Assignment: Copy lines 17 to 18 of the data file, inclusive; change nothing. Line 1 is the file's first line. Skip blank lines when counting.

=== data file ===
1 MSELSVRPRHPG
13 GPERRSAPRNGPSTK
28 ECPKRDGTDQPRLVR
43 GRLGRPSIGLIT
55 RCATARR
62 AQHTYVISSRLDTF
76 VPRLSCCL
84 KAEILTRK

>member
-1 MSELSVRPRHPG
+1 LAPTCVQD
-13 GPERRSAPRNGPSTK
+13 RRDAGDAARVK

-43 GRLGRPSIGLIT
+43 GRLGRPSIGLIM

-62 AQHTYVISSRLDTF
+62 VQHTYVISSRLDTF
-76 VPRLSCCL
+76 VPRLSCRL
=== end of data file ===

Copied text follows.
+62 VQHTYVISSRLDTF
-76 VPRLSCCL